By Carolo Pascale
Princeton High School and Rider are just a 15-minute drive from one another. With both Rider and Princeton University in the area, both athletics programs scout their own area for prospective high school athletes that want to play at the Division I level.
Yet, a student-athlete who scored 1,000 career points for Princeton High School’s men’s basketball team slipped through the fingers of both schools.
That student went on to be a program changer at Division II Lincoln, earning the 2021-22 Central Intercollegiate Athletic Association (CIAA) Player of the Year award, averaging nearly 19 points a game and finishing top-five in the conference in rebounding, field-goal percentage and steals.
That student was Zahrion Blue, and with his four years at Lincoln up after last season, Rider men’s
basketball Head Coach Kevin Baggett gave him an opportunity to return home.
The graduate student guard couldn’t say yes quickly enough.
“The feeling is wonderful,” said Blue about playing just a couple minutes from where he grew up.
Being local, Blue actually wanted to be a Bronc after high school. He already had a connection to the university, with one of his five siblings graduating from Rider in 2019.
“When I was in high school, since I was so close, I did actually want to go to Rider, I actually did. My sister actually graduated from here,” said Blue. “It was like a dream come true.”
Baggett who said he didn’t have Blue on his radar when he was starring in high school, were able to snag the 21-22 CIAA player of the year the second time he was available.
“I think he’s really come a long way,” said Baggett. “To have an opportunity to grab him the second go round, it was definitely a great opportunity for us. This is the first time we’ve legitimately got another guy that’s in our backyard.”
Returning home to play at Rider also comes with the ability for Blue to get all of his family and friends to watch him ball with the Broncs at Alumni Gym.
“It actually feels amazing. There’s a lot of family members who have always wanted to see me play,” said Blue. “When I was up in [Pennsylvania], my grandmothers and grandparents, they couldn’t really make it, but now that I’m here, 15 minutes, even 12 minutes away, I think we could get a whole crowd at the games.”
The process to get to Rider was an interesting one for Blue, as he actually had to pass a summer class just to become a Bronc. Due to him having to pass to graduate from Lincoln, the guard wasn’t able to participate in Rider’s trip to Europe over the summer, according to Baggett.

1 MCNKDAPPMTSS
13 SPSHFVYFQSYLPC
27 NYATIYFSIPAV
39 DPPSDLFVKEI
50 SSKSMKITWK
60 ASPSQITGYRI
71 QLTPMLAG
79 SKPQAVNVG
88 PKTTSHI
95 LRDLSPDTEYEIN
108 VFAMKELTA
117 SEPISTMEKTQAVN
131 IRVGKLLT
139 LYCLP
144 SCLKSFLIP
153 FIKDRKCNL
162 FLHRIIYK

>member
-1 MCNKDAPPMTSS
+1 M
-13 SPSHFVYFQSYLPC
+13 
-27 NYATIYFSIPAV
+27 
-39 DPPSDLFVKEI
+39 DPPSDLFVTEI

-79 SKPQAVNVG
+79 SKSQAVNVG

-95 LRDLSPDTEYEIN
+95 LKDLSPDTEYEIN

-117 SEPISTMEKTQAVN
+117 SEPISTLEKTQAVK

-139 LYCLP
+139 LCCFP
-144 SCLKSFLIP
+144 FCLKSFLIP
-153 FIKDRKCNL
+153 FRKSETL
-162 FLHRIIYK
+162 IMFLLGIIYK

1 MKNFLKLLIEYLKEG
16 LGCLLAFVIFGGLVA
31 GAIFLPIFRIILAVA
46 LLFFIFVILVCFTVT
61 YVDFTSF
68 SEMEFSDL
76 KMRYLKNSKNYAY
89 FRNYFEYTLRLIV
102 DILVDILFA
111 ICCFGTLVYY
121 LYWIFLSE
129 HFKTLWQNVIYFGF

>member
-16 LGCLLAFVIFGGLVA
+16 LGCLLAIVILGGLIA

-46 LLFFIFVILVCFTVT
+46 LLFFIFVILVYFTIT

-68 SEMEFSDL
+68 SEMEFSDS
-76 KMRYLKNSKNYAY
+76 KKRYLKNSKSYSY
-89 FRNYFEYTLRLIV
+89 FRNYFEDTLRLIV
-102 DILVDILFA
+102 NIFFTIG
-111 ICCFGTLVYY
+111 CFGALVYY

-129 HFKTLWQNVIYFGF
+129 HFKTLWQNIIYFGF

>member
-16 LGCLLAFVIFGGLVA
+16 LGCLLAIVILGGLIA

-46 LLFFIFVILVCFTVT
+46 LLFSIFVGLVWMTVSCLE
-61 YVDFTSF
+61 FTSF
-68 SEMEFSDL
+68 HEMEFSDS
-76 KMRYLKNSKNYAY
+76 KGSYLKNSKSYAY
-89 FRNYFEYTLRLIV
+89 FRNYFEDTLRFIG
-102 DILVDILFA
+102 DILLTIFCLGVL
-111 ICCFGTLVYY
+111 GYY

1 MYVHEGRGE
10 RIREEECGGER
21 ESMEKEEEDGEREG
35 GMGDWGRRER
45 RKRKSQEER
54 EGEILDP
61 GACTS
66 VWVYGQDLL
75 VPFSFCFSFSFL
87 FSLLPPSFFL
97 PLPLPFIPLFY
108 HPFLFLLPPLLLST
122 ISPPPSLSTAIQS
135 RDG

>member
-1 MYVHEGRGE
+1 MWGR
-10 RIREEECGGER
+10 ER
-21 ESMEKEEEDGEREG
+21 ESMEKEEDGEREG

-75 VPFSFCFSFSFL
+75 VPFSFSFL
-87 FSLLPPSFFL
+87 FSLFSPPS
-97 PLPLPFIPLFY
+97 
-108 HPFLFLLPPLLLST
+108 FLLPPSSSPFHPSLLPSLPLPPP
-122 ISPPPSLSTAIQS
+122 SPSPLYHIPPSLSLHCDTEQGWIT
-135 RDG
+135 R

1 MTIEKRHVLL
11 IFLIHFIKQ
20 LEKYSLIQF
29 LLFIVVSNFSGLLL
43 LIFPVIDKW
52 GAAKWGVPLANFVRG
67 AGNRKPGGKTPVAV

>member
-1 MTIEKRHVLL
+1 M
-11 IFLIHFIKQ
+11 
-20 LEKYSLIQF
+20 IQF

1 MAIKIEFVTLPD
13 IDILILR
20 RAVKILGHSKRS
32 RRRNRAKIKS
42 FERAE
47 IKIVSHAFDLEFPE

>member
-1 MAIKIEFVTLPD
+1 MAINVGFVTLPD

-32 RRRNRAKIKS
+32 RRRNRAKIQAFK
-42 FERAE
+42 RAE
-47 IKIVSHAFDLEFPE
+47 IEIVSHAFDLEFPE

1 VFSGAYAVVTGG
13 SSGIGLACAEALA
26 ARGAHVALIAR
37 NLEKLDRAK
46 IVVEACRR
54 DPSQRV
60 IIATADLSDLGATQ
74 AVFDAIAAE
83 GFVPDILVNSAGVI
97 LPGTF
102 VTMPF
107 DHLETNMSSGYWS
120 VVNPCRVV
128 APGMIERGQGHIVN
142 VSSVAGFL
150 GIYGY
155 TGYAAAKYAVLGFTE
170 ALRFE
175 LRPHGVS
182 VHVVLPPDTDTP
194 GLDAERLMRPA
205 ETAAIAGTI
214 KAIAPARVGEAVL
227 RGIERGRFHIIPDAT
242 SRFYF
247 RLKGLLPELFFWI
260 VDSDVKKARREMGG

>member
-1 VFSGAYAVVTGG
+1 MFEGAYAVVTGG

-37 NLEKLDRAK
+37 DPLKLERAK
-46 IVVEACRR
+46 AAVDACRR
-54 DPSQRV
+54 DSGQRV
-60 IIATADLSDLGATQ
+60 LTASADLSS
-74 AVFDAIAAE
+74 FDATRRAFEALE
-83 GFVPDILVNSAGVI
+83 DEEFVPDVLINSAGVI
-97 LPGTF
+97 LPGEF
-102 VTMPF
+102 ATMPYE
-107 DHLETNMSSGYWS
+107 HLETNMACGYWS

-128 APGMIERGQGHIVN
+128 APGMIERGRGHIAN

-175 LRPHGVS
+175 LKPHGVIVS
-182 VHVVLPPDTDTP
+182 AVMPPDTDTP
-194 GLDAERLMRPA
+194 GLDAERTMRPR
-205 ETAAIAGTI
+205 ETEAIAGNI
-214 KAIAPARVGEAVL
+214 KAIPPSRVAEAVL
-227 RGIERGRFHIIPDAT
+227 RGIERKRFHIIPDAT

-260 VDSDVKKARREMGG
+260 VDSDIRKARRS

He eventually passed the class, officially becoming a Bronc and making his return to play for the team he dreamed of playing for in high school.
“He was close to graduating, so he didn’t need to have a waiver if he graduated,” said Baggett. “He needed that last class to graduate. In fact, he didn’t play with us in Europe because he was finishing up there.”
Coming into the 2022-23 season, Blue, who stands at 6’4 and 210 pounds, will likely be a core contributor for the Broncs coming off the bench. Playing a different role at Rider than he did at Lincoln, he’ll be a jack of all trades player for a Rider team that needed someone with his skillset last year.
“I’d like to put him at the sixth man and try and get him to be the sixth man of the year,” said Baggett. “Bringing someone off the bench that’s capable of scoring, having experience … he was great at Lincoln, so I’m hoping that experience will translate over here, bringing him off the bench.”
Blue himself has Metro Atlantic Athletic Conference (MAAC) Championship aspirations for the Broncs, and hopes he can be one of many key members to help them get there.
With the season just four days away, Blue wants to make every minute count.
The guard said, “I just want to play my role, be a team player, win a MAAC Championship, get deep in the tournament and to make some history.”